When I read last week of the death of Ben Bradlee, executive editor of The Washington Post from 1965 to 1991, I felt like I had lost a friend. I did not know Ben Bradlee and was never so much as in the same room as him. But he is among a very small group of men whom I have admired and respected from a distance, and perhaps even envied, if just a little. “Nobody’s had that kind of fun,” Bradlee once said about his own life. “It’s illegal.”
Bradlee engendered enthusiasm and a zest for life. He was style and substance. He possessed the gruff street smarts of an international jewel thief and the elegance of an upper crust Harvard man. He combined grace and sincerity, intelligence and unpretentiousness. He was, as Douglass Cater of The Reporter once said, “Humphrey Bogart in a button-down shirt.” He swore like the ex-sailor he was, and especially disliked pompous asses, liars and phonies. And I always liked that about him.
He inspired a generation of young reporters, men and women who entered journalism because of the Pentagon Papers, or Watergate, or after watching All the President’s Men. Bradlee epitomized what it means to be a news reporter – tough but fair, willing to take risks but careful with the facts, never willing to sacrifice the truth for a political or social agenda. He was all about getting the story and getting it right. “There’s nothing like a good story,” he once said. “If it’s true, and if you’ve got it, and you can get some more, you’re in business.”
In The Powers that Be (Laurel, 1979), David Halberstam wrote of Bradlee that, “if someone were looking for a dashing, somewhat rakish journalist, then Bradlee was perfect for the part.” Perhaps “more than anyone else in contemporary journalism, [Bradlee] was good at the theater of his profession, the style, the timing, the sense of his audience, whether it was the larger audience outside or his peers inside.” He was not interested in politics in the classic sense and prided himself on his political neutrality. He was interested in the tactics of politics, but deeply suspicious of journalists committed to political causes. He loved a good story, one filled with human frailty and imperfection, drama and sex appeal. And he believed, like Walter Lippmann, that journalism must not only provide the facts and breaking news, but must also explain things, embrace ideas, and place the news in context.
Bradlee became famous in 1971 when he presided over The Post’s decision to publish the Pentagon Papers, the 7,000-page study commissioned by former Secretary of Defense Robert McNamara on the history of U.S. involvement in Vietnam from 1945 to 1967. The historical import of the documents was explosive, for they proved that many of the government’s official pronouncements about American involvement in the war were, in fact, incomplete and untrue. The Post was caught by surprise when The New York Times published the first three installments of the classified material secretly obtained from the Harvard educated defense analyst and anti-war activist Daniel Ellsberg. But after the Nixon administration took The Times to court and convinced a federal judge to enjoin future publication of the Pentagon Papers on the grounds of national security, Ellsberg released the documents into Bradlee’s possession.
The decision to publish the Pentagon Papers put the Washington Post Company at great risk. The company was days from a public stock offering and its lucrative television licenses were vulnerable if the paper committed a felony, which many of its lawyers claimed it would be doing. Publishing the papers after a federal judge had already ruled that their release potentially violated the Espionage Act of 1917 would make The Post’s decision to publish all the more egregious. Bradlee nevertheless insisted that they had no choice but to defy the government and publish documents that were of great historical significance and which most certainly did not undermine national security (a determination later vindicated by virtually everyone who has examined them since, including the Nixon administration’s lawyer who argued the case before the Supreme Court). To not publish was safe, but it would leave The Times out to dry and strengthen the government’s hand. Katherine Graham sided with Bradlee.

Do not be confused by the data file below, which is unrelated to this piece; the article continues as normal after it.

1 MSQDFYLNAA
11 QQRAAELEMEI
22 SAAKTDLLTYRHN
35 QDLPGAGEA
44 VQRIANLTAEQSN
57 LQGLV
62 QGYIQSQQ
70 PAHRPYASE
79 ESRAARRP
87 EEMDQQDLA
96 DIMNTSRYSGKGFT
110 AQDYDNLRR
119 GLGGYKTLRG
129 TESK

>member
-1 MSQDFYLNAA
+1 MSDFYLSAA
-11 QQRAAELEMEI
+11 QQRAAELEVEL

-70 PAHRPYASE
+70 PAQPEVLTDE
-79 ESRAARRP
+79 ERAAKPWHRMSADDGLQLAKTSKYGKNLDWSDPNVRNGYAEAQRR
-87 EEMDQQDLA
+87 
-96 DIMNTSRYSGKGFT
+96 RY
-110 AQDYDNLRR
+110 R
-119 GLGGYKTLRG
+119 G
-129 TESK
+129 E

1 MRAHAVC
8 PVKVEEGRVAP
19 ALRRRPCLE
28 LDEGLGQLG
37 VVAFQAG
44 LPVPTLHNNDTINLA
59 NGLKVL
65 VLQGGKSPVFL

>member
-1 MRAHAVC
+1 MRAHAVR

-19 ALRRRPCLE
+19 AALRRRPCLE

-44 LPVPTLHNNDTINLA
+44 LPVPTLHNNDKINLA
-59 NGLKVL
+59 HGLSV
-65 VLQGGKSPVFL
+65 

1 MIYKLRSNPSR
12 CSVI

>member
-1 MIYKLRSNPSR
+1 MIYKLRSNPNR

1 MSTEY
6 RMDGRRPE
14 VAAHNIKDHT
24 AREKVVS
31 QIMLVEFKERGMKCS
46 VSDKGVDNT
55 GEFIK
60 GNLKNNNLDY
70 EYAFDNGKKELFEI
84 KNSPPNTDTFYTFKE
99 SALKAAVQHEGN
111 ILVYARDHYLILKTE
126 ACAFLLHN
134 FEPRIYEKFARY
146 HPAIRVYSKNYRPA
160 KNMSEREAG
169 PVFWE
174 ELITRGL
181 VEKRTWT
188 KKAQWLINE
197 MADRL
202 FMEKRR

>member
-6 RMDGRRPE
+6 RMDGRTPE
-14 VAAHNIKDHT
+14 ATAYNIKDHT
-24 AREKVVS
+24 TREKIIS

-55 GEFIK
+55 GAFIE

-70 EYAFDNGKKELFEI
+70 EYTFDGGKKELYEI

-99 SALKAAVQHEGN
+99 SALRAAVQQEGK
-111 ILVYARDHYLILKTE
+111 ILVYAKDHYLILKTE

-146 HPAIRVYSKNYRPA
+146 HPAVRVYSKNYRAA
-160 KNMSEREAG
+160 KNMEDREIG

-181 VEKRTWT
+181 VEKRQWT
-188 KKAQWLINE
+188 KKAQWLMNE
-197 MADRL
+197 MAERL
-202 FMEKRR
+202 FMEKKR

So, the day after The New York Times became the first newspaper in U.S. history censored by the federal government, The Washington Post picked up where The Times had left off. Two weeks later, the U.S. Supreme Court ruled for The Times and against the Justice Department (The Post won its own legal battles in the federal district and appellate courts in Washington, DC). The First Amendment, freedom of the press, and the United States were the winners, thanks in part to Bradlee’s determined and unbending grit and devotion to principle.
Watergate, of course, is what really made Bradlee famous, although to this day, many picture Jason Robards in All the President’s Men whenever Bradlee’s name is invoked. The Watergate story, like the Pentagon Papers, was about exposing government cover-ups and concealment of the truth. It concerned the arrogance and abuse of power, matters of far greater interest to Bradlee than the political and moral dimensions of what started out as a third-rate burglary at a luxury condominium. “It was a helluva story,” said Bradlee, “that’s what it was. And it was waiting for somebody to turn the key – and Bob and Carl did that.”
For me, however, it was Bradlee’s role as the hard-nosed editor and skeptic that made The Post such an important player in that drama. Bradlee insisted on fact checking and double checking, and he pushed Woodward and Bernstein to make certain they had reliable sources, corroboration, and unassailable facts. It is an ethical standard honored more in the breach in today’s world of internet "gotcha" journalism, which seems interested only in publishing first and confirming later. As flawed as the mainstream press is, and there is no question they make their share of mistakes, there is a reason I put far more trust into what is written in The New York Times and The Washington Post and similar bastions of professional journalism than I do in the many varieties of advocacy, caused-based journalism on the internet. Those sources have their place in a vibrant democracy, but it is the loss of standards that has hurt us the most, and Bradlee did not stand for it.